The intimacy of the contact between the Operation Condor operatives and US intelligence agency was really astounding. We're dealing in the 1970s with our friends. These are our allies. The people who are committing these acts of terrorism are America's allies, not our enemies. And so the intelligence comes from the very intimacy of our contacts with these people. They're telling us what they are doing, assuming that we endorse what they are doing.
GROSS: What kind of assistance or advice did the United States offer the Latin American dictatorships in Operation Condor?
Mr. DINGES: I document a series of technical-type assistance. The Operation Condor was created by Chile, and they brought in five other countries of the southern cone. They also invited other countries, like Venezuela, who turned them down, and that was fortunate because I was able to interview people there who gave me great detail about the nature of the invitation to join Condor. Number one, the United States was a consultant, so to speak. Whenever Manuel Contreras, Colonel Manuel Contreras, who was the chief of the secret police in Chile, whenever he was moving to the next step in the creation of his secret police and then in the creation of Condor, he would go to the United States for a meeting with the CIA. We don't know the nature of those meetings, but the timing is very coincidental. We know, according to him, that the CIA sent eight trainers to Santiago in 1974, just prior to the first mission of Operation--actually, Operation Condor didn't exist yet, but just prior to the first international assassination committed by Chile. Does that mean that the CIA agents trained them in assassinations? I don't know that. But definitely the intimacy of the contact was notable.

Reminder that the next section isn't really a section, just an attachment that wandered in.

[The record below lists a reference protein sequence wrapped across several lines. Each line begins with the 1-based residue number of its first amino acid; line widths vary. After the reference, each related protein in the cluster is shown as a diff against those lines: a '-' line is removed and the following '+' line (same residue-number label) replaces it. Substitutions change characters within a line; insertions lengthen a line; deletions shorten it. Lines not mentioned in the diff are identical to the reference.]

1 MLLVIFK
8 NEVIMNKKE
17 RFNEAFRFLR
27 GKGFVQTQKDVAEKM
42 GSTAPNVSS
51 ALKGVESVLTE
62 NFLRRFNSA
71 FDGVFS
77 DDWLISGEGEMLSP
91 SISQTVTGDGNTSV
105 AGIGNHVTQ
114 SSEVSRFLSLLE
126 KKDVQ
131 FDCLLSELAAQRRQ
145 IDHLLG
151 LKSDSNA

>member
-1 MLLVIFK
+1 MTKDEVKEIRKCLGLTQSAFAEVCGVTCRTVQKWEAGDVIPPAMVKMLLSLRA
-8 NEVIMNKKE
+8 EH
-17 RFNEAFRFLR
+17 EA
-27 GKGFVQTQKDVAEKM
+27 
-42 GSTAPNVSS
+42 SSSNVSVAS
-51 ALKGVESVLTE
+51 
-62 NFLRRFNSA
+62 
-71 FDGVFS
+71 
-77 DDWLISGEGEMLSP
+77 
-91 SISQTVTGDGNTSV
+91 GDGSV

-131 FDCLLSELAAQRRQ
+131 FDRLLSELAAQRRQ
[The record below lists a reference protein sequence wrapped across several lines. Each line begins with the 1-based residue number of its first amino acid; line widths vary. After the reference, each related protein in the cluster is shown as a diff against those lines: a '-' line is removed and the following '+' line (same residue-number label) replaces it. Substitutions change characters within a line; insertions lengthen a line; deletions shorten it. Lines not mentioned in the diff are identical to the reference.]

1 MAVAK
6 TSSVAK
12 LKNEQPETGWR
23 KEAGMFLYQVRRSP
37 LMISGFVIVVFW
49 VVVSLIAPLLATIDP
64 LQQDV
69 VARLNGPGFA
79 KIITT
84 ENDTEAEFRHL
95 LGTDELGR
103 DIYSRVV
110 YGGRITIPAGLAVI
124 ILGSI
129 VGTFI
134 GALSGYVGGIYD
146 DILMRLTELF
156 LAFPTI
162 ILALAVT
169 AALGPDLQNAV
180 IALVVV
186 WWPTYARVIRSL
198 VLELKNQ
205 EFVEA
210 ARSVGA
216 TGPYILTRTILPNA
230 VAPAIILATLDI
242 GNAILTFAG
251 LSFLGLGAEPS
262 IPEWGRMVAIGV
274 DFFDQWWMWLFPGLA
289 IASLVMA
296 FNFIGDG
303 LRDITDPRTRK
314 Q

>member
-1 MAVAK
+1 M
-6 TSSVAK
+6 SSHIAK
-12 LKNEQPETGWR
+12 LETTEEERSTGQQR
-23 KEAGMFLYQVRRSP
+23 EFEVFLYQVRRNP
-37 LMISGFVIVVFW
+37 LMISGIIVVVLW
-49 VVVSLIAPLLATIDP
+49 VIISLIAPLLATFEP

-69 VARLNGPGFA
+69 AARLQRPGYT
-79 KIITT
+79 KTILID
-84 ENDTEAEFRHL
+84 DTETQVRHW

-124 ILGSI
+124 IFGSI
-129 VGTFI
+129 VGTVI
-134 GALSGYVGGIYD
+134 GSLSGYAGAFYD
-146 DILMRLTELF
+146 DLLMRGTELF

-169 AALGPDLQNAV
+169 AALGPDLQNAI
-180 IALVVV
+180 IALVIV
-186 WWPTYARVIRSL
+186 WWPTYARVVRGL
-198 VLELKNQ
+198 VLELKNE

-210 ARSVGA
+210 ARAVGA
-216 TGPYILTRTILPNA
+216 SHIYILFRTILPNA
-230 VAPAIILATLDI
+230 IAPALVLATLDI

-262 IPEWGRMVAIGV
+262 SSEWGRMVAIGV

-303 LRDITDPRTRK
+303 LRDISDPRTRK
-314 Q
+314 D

There were computers provided specifically to Operation Condor, according to one of my sources. There was an encoding machine that handled the telex transmission so that they could be transmitted in code. And there was a radio network for most of Latin America set up by the Pentagon, and that was also provided to the intelligence services for use in Operation Condor. The conclusion is that the United States encouraged this type of intelligence collaboration, but perhaps--and this, of course, I don't know for a fact, but this would be the exculpatory version from the United States' point of view. They were helping in an intelligence coordination, perhaps they were encouraging joint operations, but they didn't know that they were going to start assassinating people outside of Latin America, and I have evidence that shows that as soon as the United States found out that they were planning assassinations outside of Latin America, that there was a big discussion inside the State Department about, 'We should do something about this, we can't permit this.'
GROSS: My guest is journalist John Dinges. His new book is called "The Condor Years." We'll talk more after a break. This is FRESH AIR.
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GROSS: My guest is John Dinges. His new book is called "The Condor Years: How Pinochet and His Allies Brought Terrorism to Three Continents."
Well, this leads us to the assassination of Orlando Letelier, who had been Salvador Allende's foreign and defense minister and had served as Allende's ambassador to Washington. He was assassinated in Washington, DC, and also killed in the car was a 25-year-old woman named Ronni Moffitt. Now a question that has been circling this case ever since the assassination was, did the United States know about this? Was the United States in any way complicit in the assassination? You found a memo from Henry Kissinger that is a very important clue in this story. Would you describe what the memo is?
Mr. DINGES: Well, we can't say that the United States was complicit in the assassination of Orlando Letelier. We can say that there was information that could have prevented the assassination had the United States acted on the intelligence that it had. Now what happened was that the United States discovered the existence of Operation Condor and its plans to assassinate people like Letelier outside of Latin America. The specific intelligence was for Europe. But they also discovered that there was an actual mission heading to Washington. It had gone through Paraguay and it was Chilean secret agents, and our intelligence discovered that mission.